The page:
The inventors surprisingly found that a silicon carbide layer can be used as a barrier layer between a silicon substrate and a metal layer since the silicon carbide layer effectively prevents the diffusion of a metal into the silicon substrate and has characteristics or properties similar to those of silicon, including the lattice constant, the electrical conductivity afforded by the dopant; (i.e., the same dopant at the same concentration provides the same conductivity-type and a similar conductivity in the silicon carbide layer as in the substrate), and the thermal expansion coefficient, e.g., 5.8×10-6 (1,000° C.), and therefore, is suitable for insertion between the silicon substrate and the metal layer.
Such a barrier layer of silicon carbide may be formed by a carbonization of the top surface of a silicon substrate or by depositing a silicon carbide layer on a silicon substrate from a gas phase (CVD).
Thus, as an embodiment of the present invention, there is provided a semiconductor device having a structure comprising: a silicon substrate having a top surface; a carbonized silicon layer formed in the silicon substrate adjacent to the top surface thereof; a doped region formed at least in the carbonized silicon layer adjacent to the top surface of the silicon substrate; and a metal layer formed on the carbonized silicon layer and electrically connected to the doped region.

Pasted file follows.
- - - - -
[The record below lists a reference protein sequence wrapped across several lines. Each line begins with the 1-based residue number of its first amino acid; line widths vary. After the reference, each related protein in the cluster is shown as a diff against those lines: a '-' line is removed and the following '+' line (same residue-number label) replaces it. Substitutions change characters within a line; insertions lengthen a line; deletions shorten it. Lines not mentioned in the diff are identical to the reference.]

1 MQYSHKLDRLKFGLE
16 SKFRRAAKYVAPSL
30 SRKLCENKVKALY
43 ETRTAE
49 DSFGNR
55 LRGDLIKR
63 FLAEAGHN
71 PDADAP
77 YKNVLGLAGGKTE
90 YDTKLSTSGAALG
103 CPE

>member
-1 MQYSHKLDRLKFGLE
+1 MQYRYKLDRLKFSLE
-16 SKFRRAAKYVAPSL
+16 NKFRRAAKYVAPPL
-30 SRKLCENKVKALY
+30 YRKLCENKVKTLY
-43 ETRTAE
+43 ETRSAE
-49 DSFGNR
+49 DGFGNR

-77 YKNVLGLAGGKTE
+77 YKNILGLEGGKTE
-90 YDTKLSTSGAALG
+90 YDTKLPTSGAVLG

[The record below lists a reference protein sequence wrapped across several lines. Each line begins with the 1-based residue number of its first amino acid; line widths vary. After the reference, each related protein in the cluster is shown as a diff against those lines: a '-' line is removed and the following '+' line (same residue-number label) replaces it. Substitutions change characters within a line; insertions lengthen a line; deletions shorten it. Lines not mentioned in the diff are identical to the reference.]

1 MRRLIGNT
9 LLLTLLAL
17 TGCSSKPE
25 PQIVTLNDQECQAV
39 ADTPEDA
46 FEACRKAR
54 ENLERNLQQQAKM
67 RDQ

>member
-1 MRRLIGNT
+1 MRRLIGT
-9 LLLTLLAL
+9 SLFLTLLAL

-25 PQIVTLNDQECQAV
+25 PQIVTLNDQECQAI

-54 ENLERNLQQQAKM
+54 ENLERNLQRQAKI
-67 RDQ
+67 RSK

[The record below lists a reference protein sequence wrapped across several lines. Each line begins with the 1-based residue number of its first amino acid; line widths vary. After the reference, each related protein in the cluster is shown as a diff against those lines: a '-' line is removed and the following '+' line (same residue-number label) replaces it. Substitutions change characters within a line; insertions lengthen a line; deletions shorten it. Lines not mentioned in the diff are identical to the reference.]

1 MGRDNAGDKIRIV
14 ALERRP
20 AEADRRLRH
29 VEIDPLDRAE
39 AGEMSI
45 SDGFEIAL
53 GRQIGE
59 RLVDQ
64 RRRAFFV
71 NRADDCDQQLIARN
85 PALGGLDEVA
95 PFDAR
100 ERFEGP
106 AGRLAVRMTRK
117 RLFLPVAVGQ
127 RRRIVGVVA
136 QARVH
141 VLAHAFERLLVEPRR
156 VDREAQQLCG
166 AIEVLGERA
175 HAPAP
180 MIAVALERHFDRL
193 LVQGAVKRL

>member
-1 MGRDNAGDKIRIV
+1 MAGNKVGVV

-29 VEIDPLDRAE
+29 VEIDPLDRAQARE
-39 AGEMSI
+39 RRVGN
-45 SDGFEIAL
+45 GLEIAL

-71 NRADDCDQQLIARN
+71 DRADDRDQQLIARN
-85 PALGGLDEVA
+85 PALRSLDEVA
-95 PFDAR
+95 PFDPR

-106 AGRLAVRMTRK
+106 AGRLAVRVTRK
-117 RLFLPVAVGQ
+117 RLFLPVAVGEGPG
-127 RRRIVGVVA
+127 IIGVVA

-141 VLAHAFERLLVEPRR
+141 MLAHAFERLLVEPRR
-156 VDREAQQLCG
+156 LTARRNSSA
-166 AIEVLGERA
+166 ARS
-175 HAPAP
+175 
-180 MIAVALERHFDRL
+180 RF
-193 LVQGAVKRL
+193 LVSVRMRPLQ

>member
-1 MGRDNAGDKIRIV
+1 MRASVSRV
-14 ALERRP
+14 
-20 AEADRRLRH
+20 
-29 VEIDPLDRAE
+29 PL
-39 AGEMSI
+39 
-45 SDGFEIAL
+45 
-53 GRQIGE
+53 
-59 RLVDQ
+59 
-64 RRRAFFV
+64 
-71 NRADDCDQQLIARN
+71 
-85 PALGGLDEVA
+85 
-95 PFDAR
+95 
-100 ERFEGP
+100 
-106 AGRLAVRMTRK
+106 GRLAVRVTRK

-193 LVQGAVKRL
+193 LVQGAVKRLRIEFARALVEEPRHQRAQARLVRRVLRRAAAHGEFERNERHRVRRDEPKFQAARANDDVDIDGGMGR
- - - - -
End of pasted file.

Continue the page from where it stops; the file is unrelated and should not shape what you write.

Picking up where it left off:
Correspondingly, there is provided a process for manufacturing a semiconductor device, said process comprising the steps of: preparing an silicon substrate having a mask thereon, the mask having an opening in which a top surface of said silicon substrate is exposed; heating said silicon substrate in a carbon-containing gas atmosphere to form a carbonized silicon layer in said silicon substrate adjacent to the top surface thereof under said opening; doping an impurity in to said silicon substrate, at least in a part of said carbonized silicon layer; and forming a metal layer on said carbonized silicon layer, said metal layer being electrically connected to said doped region.
In this embodiment of the present invention, the inventors also found that the diffusion coefficient of a dopant in a silicon carbide layer is remarkably smaller than that in silicon, and therefore, a desirable shallow diffused, or doped, region can be easily formed using a silicon carbide layer adjacent to the top surface of a silicon substrate by diffusing a dopant through the silicon carbide layer into the silicon substrate.